How To Pray For Your Leaders

With the Iowa caucuses only a couple months away, we’re inundated with campaign news about the various candidates. This past weekend the news was about the “Values Voters” debate that the Republican candidates attended in Orlando. (As an aside, I don’t quite understand the term “values voters.” Doesn’t everyone vote their values?)

All the attention on the upcoming primaries has caused me to think once again about how a Christian should approach politics. Over the next several months, I hope to write a few posts on this controversial subject. Today, I’d like to think about what Paul says in 1 Timothy 2:1-2…

I urge, then, first of all, that requests, prayers, intercession and thanksgiving be made for everyone—for kings and all those in authority, that we may live peaceful and quiet lives in all godliness and holiness.

We know that we should pray for our governmental leaders and yet we’re not sure exactly what we should pray. When it comes to the 2008 election, do we ask God to cause our favorite candidate to win? Maybe, but it feels a bit silly-kind of like asking God to cause your favorite sports team to win the big game. Just like none of us can be sure that God wants our team to win, neither can we be sure that God wants our candidate to win. So given our own uncertainty, isn’t there something better that we can pray for?

I think there is. It’s possible to pray prayers that we are sure are in line with the will of God as it is expressed in the Bible. Here is a partial list that I think that Christians should pray for both our current leaders and our future leaders regardless of their political party or whether they govern the city, state, or nation:

1. Pray that their policies would restrain evil and promote the good of the people (Romans 13:1-7).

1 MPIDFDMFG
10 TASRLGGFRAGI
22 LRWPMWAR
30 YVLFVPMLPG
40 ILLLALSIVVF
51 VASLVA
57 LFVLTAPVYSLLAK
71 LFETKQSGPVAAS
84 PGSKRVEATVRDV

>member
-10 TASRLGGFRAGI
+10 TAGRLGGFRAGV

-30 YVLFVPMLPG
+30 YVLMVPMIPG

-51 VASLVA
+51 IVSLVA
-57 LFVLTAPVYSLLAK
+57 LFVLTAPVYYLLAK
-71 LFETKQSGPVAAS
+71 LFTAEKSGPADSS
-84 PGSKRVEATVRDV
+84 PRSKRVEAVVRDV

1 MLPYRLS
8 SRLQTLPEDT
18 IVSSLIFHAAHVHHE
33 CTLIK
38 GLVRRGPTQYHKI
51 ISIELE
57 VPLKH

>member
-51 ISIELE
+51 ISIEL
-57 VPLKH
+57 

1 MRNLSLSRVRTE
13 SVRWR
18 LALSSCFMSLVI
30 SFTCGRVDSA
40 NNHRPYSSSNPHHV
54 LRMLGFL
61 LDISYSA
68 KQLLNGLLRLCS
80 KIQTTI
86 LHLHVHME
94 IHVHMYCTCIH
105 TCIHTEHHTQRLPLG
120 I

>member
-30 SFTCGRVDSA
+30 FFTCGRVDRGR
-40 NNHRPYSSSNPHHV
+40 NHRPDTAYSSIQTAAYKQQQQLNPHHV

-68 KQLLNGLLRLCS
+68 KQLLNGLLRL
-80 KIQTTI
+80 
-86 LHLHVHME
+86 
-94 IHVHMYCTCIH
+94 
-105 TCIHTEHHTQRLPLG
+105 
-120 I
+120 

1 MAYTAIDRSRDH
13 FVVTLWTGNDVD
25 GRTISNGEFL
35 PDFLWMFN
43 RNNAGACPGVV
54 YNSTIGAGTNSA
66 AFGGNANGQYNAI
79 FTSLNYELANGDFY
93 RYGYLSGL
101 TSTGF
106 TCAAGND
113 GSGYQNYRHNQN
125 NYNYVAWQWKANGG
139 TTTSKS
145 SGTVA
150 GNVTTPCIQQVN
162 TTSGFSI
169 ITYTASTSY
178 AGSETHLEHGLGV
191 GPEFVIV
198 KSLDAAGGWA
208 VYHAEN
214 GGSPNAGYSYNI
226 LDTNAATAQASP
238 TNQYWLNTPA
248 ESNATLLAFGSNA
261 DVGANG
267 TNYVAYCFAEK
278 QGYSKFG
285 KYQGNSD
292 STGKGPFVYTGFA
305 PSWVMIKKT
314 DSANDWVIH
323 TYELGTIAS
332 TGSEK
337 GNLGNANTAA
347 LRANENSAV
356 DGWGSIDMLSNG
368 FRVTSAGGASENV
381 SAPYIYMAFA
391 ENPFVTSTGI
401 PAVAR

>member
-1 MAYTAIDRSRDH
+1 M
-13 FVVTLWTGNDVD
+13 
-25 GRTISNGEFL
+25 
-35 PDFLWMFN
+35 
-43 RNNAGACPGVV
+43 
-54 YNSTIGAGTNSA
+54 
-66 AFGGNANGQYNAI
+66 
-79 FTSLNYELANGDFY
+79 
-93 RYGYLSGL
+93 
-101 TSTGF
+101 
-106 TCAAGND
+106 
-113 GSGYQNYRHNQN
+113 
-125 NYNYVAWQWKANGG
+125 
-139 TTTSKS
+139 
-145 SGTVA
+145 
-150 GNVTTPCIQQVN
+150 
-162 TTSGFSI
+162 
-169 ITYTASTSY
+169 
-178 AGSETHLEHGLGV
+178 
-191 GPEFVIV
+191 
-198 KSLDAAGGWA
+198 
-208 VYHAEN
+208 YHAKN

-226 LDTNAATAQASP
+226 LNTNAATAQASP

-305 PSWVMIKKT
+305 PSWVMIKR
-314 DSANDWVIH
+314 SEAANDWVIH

2. Pray that they would be on the side of justice (Isaiah 58).
3. Pray that they would not show partiality to the rich (James 2:1-13). In our political system, this is very hard to do.
4. Pray that they would care about the oppressed and the poor and the defenseless (Isaiah 58).
5. Pray that they would be humble and willing to learn (Proverbs 11:2).
6. Pray that like Solomon they would depend on God’s wisdom (1 Kings 3).
7. Pray that they would not be like Solomon’s son Rehoboam who governed out of pride and self will (1 Kings 12:6-15).
8. Pray that they would not make hasty decisions but would consider all the information before acting (Joshua 9).

When we pray for these things (and others like them) that are clearly expressed in the Scriptures, we can have confidence that we are praying according to God’s will and that he hears our prayer (1 John 5:14-15). Now that’s the kind of praying that I’m motivated to do.

So this political season, instead of sitting around complaining about the candidates or the political process, let’s go to God with our concerns. Let’s humble ourselves and ask God to accomplish his will in our nation. That’s not all that Christians are called to do, but it seems to me like it’s a good place to start.

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